The giant of local government social media at the coalface, Dan Slee, has gone freelance.
I’m not sure why I’ve not written up Dan as one of my digital heroes here before, because he certainly is one. He’s the kind of innovator it’s hard to dismiss – someone with deep journalism and government experience, Zen-like calm and kitten-like niceness. But there must be rat-like cunning in there too, or he wouldn’t have been able to get through half as much as he has in his eight years in the public sector.
Sometimes accompanied by the man himself, in training courses over the last three years I’ve been recounting his stories of Morgan and the newts, PC Rich and the fire rumour, Supt Scobbie at the cafe and Bob of the Brownhills. One thing you’ll definitely get from a session with Dan is some marvellous stories.
I hope that Dan gets to do a lot more storytelling, and much more, now he’s puttering his formidable narrowboat on the Canals of Freelancing. You should hire him while you can (I regularly do).
A few locks and weirs away, I’m enjoying the daily instalments of Ben Proctor’s guide to How to Fail at Freelancing. Ben is another regular collaborator, and another digital hero. His so-called failures at freelancing are purely quirks of his niche market and self-effacing approach to marketing: he is quite the guru when it comes to digital communication in crisis and emergency response (a sector sadly short on generous purchase orders). His guide on how to fail is amusing and insightful, and should – ironically – be a bestselling business book by Christmas, if publishers have any sense.
But it’s got me thinking – as has Dan’s announcement today – about what my own advice would be to people going freelance. I set off four years ago with little strategy and barely any paid work in the pipeline, and thanks to many kind friends and some interesting projects things turned out OK. Then I got a little too busy, worked a lot of hours, took one on of my digital heroes and now we’re about to become a team of five. It wouldn’t impress a Den of Dragons, but it’s mainly pretty enjoyable.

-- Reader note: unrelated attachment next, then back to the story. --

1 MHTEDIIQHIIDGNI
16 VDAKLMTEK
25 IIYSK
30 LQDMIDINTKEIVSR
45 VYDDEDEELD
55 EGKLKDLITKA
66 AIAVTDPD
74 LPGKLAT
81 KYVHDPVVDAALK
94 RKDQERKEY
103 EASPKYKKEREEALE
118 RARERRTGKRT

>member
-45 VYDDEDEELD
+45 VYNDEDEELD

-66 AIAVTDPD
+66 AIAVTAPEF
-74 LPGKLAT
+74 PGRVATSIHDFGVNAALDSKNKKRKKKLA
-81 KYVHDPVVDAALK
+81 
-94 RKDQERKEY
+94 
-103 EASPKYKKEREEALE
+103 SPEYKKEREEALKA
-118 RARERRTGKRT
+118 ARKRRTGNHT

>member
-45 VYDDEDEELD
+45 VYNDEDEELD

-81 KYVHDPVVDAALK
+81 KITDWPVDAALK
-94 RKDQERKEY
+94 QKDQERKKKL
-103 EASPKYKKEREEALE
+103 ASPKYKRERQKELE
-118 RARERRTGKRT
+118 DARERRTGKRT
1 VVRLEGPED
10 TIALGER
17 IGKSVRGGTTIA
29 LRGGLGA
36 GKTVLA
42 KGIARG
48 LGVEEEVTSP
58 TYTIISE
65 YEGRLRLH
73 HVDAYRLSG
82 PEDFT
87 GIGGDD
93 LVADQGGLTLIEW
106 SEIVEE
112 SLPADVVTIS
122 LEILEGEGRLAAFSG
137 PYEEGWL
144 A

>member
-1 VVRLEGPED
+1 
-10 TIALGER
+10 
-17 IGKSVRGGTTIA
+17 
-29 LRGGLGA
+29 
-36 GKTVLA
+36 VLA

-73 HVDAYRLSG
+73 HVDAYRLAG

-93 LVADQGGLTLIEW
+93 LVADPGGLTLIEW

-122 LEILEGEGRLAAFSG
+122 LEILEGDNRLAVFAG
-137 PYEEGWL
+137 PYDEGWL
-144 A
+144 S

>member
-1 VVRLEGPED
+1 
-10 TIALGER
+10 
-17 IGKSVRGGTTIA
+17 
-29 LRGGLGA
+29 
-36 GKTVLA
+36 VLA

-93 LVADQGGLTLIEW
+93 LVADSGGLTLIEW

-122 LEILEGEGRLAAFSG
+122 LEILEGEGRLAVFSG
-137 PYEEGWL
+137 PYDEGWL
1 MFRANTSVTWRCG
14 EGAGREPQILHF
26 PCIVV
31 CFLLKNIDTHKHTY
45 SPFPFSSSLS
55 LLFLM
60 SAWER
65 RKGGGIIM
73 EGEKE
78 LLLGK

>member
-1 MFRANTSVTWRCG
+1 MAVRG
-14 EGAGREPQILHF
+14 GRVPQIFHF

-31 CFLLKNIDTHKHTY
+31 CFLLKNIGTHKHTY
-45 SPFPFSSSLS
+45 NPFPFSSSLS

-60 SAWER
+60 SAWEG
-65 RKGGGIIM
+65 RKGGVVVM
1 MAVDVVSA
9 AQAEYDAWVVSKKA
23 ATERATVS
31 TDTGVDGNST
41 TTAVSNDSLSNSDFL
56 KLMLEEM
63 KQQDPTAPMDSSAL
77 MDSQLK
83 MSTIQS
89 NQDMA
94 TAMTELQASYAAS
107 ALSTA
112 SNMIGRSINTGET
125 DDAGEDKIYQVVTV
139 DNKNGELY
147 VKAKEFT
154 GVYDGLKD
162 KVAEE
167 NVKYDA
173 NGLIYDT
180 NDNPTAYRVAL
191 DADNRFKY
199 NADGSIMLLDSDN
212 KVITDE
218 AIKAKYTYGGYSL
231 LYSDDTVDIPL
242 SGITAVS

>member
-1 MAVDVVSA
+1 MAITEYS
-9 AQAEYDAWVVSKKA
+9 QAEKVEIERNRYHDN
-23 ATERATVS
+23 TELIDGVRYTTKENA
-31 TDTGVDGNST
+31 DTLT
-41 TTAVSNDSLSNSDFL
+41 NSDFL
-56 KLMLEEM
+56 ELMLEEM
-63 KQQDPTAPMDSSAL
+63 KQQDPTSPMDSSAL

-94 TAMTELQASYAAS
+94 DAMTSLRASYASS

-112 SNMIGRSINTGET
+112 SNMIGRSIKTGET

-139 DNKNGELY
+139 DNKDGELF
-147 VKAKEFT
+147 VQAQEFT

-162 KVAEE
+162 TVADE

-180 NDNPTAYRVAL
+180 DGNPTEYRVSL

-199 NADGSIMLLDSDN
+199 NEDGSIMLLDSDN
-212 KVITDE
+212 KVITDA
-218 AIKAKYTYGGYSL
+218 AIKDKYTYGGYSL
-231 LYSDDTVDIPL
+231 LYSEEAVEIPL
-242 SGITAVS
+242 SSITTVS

My tip to new freelancers would be to choose your work. People will flatter you with prestigious unpaid gigs, and unflattering paid ones, and the trick is to work out which ones to take because it’s very hard to tell. Here’s my rule of thumb for the unpaid ones:
- Quality time: will this gig enable you to spend quality time with people who you can help? A breakfast session with an agency on social media led to the Simulator and employee #5, but lots of conference attending and talking led mainly to nice words and new followers on Twitter
- Equity: does this gig represent equity I’m building up with a decent fellow freelancer or potential future client, or some genuinely valuable help I can offer to a good cause? Helping friends and acquaintances is good, especially when it’s two way
- Development: can I use this opportunity to learn something new, create a new service or develop the business in a significant way? (raising awareness doesn’t count. Awareness never counts by itself, remember)
So good luck Dan, and better luck Ben. Be tough on yourselves, but don’t rule things out just because they don’t fit with your vision of what you ought to be doing. Rule them out because they don’t fit QED.